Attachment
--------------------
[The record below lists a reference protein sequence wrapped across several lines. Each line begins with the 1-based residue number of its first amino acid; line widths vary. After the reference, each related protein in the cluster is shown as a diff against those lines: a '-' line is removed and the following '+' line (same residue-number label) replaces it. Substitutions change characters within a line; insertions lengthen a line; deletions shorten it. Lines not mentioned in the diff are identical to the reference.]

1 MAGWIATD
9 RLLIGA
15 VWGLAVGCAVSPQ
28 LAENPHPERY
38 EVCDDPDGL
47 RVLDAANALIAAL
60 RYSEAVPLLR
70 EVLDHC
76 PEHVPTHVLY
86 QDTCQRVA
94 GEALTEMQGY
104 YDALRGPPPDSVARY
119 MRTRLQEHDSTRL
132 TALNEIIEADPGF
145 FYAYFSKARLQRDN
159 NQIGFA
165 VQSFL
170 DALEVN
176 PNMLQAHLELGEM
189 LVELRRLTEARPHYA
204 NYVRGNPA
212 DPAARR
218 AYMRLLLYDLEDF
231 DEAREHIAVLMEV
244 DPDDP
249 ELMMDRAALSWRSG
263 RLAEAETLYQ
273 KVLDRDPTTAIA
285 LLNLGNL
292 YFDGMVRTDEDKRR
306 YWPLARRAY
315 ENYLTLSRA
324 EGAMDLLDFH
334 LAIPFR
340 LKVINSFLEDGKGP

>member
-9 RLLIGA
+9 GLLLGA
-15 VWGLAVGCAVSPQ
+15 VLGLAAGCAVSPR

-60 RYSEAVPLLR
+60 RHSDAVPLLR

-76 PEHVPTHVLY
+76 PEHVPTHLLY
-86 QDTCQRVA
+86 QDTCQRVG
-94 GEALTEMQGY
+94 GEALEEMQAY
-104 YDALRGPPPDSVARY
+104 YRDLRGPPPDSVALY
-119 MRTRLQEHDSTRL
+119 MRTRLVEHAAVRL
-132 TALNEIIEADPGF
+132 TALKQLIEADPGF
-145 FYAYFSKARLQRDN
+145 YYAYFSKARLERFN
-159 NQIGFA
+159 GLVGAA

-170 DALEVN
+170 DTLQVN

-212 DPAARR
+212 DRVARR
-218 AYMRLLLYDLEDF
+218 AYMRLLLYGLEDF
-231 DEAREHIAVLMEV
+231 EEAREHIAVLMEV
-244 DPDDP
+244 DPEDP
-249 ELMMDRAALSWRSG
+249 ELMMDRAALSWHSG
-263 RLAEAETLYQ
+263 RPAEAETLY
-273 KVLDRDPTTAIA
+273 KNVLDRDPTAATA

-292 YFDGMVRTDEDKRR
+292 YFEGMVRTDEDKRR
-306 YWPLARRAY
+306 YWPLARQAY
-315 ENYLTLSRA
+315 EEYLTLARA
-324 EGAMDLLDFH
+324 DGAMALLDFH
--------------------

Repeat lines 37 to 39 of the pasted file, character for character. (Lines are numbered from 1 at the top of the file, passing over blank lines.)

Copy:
>member
-9 RLLIGA
+9 GLLLGA